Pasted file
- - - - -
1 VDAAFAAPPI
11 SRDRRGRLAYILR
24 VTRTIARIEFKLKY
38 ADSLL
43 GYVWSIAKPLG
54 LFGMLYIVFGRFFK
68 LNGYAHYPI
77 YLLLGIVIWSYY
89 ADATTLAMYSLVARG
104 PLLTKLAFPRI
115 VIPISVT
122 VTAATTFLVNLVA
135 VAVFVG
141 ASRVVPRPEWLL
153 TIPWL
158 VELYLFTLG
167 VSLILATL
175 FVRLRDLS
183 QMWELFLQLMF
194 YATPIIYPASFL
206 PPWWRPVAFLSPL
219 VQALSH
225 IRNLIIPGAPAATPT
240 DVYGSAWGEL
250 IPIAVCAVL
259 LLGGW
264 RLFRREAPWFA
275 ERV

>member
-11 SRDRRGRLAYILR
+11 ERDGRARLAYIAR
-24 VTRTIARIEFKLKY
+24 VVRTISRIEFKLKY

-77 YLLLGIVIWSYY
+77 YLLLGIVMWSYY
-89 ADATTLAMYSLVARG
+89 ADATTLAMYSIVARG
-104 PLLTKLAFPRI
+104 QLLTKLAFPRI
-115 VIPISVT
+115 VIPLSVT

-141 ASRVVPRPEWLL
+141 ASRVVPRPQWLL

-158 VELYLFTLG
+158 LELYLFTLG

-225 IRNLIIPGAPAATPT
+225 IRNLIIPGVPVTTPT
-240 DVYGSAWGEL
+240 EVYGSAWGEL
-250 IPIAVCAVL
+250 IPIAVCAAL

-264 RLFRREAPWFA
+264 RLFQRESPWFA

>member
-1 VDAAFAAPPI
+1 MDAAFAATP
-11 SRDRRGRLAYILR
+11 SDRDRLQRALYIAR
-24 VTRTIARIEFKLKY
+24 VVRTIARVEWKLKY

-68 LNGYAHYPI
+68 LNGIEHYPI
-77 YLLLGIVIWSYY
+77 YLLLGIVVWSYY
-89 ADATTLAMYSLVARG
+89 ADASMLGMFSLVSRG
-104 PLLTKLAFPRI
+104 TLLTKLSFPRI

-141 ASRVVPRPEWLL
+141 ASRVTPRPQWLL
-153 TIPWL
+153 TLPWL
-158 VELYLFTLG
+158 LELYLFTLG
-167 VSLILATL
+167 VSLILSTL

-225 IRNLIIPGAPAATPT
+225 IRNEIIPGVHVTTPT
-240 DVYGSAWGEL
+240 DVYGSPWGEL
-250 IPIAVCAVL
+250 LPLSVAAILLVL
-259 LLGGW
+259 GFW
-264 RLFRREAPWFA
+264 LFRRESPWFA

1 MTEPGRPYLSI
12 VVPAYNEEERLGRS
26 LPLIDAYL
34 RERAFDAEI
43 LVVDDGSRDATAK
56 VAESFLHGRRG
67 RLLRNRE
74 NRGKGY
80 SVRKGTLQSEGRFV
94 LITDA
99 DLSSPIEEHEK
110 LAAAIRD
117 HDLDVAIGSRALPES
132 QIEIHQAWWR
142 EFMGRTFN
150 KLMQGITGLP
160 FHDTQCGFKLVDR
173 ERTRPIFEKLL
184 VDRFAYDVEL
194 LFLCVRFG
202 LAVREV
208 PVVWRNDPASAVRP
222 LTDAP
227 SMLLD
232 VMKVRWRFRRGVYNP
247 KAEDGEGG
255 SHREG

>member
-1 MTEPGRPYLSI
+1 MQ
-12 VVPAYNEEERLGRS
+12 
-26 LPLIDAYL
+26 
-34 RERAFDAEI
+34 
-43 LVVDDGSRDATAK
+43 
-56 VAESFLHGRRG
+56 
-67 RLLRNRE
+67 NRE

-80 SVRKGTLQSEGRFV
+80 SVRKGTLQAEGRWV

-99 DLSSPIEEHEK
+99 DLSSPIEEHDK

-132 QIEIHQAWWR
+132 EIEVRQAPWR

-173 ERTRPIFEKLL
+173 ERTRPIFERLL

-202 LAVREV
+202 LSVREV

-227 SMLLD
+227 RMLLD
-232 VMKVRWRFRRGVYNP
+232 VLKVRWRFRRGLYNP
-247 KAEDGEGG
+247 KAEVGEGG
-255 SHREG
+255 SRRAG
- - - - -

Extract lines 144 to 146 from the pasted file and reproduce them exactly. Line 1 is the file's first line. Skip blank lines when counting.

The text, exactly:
+247 KAEVGEGG
-255 SHREG
+255 SRRAG